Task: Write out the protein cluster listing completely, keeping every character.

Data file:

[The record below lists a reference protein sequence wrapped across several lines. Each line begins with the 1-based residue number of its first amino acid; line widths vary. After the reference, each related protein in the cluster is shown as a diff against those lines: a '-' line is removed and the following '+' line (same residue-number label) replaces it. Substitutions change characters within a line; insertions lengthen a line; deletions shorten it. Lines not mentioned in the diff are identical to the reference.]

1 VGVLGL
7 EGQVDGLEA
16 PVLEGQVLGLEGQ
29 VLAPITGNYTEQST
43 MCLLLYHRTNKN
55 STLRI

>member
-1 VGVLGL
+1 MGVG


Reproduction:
[The record below lists a reference protein sequence wrapped across several lines. Each line begins with the 1-based residue number of its first amino acid; line widths vary. After the reference, each related protein in the cluster is shown as a diff against those lines: a '-' line is removed and the following '+' line (same residue-number label) replaces it. Substitutions change characters within a line; insertions lengthen a line; deletions shorten it. Lines not mentioned in the diff are identical to the reference.]

1 VGVLGL
7 EGQVDGLEA
16 PVLEGQVLGLEGQ
29 VLAPITGNYTEQST
43 MCLLLYHRTNKN
55 STLRI

>member
-1 VGVLGL
+1 MGVG